Lung disease third leading cause of death in the U.S.
LOUISVILLE, Ky. (Jan. 25, 2017) — The University of Louisville School of Medicine has received a $1.05 million pledge over five years from the GSG III Foundation, Inc. to create the Gibbs Lung Research Program at the Cardiovascular Innovation Institute (CII).
The program will use established research and existing partnerships at CII to develop improved methods for studying diseased lungs and to explore new treatments for inflammatory lung disease.
Lung disease is the third leading cause of death in the U.S., with chronic obstructive pulmonary disease (COPD) alone affecting 13.5 million people. Inflammation of the lungs is often the first sign of more serious lung disease. However, scientists have limited methods for studying inflammation in lungs to better understand how and why it occurs and to develop treatments.
More than 70 percent of donor lungs are unusable for transplant. Support from University of Louisville Hospital and Jewish Hospital, both part of KentuckyOne Health, will enable the program’s investigators to obtain donated human lungs that cannot be used for transplant. Researchers plan to develop techniques to sustain these donor lungs over a longer period of time, allowing them to study the causes of inflammation as well as test potential therapies.
Goals for the program:
- Establish an ex vivo human lung model allowing lungs that are unsuitable for transplant to be brought to CII for research. Donated lungs will be enclosed in a sterile plastic dome, attached to a ventilator, pump and filters. Lungs will be maintained at normal body temperature and treated with a bloodless solution containing nutrients, proteins and oxygen.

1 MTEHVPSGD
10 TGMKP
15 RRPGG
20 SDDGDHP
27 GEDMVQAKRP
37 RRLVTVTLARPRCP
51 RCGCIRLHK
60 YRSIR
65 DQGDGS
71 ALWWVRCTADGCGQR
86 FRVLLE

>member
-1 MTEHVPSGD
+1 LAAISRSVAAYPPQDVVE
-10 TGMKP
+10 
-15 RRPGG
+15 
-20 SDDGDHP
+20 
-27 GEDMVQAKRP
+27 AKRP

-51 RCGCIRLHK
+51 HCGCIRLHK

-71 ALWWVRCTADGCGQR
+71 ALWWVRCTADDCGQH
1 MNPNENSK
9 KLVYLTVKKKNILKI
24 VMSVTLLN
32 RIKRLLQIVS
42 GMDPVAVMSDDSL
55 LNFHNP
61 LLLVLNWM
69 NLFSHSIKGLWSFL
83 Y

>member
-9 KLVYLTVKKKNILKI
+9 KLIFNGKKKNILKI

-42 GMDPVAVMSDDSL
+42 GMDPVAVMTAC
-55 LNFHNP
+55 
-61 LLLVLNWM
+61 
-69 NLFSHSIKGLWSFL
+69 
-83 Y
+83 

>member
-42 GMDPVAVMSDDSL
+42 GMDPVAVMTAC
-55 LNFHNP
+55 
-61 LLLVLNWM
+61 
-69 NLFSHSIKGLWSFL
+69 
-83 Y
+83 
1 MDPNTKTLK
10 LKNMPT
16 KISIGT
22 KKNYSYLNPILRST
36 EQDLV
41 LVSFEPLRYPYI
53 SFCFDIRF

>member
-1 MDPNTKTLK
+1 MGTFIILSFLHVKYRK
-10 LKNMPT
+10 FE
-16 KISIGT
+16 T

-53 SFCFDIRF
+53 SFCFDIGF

- Develop methods for long-term support of the ex vivo lungs. Current processes enable lungs to be supported for up to 12 hours, which is long enough to transport them for transplant, but not long enough for meaningful study.
Once these techniques are in place, researchers in the program intend to use the research models explore areas of potential benefit, including:
- Cell therapy — explore the use of stem and regenerative cells isolated from a patient’s own fat tissue to treat lung inflammation.
- Mechanics — develop improved methods of respiratory support by studying the biomechanics of diseased lungs and the benefits of ex-vivo lung perfusion, a method of strengthening lungs outside the body.
- Gene expression — understand the course of dysfunction and dysregulation among the more than 40 different cell types within the lung and profile the functional changes that occur in diseased lungs and compare the gene expression to healthy lungs.